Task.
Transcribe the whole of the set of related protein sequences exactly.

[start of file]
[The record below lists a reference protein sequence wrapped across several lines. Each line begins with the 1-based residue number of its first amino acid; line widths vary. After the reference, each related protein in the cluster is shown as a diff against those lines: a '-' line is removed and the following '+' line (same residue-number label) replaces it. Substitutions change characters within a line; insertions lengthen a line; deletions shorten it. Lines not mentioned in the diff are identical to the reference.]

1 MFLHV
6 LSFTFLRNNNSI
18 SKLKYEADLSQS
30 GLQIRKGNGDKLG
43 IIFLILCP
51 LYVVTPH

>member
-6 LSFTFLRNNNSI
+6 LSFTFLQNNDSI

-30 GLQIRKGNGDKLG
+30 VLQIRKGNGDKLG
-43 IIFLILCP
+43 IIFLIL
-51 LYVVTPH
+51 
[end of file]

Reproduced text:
[The record below lists a reference protein sequence wrapped across several lines. Each line begins with the 1-based residue number of its first amino acid; line widths vary. After the reference, each related protein in the cluster is shown as a diff against those lines: a '-' line is removed and the following '+' line (same residue-number label) replaces it. Substitutions change characters within a line; insertions lengthen a line; deletions shorten it. Lines not mentioned in the diff are identical to the reference.]

1 MFLHV
6 LSFTFLRNNNSI
18 SKLKYEADLSQS
30 GLQIRKGNGDKLG
43 IIFLILCP
51 LYVVTPH

>member
-6 LSFTFLRNNNSI
+6 LSFTFLQNNDSI

-30 GLQIRKGNGDKLG
+30 VLQIRKGNGDKLG
-43 IIFLILCP
+43 IIFLIL
-51 LYVVTPH
+51 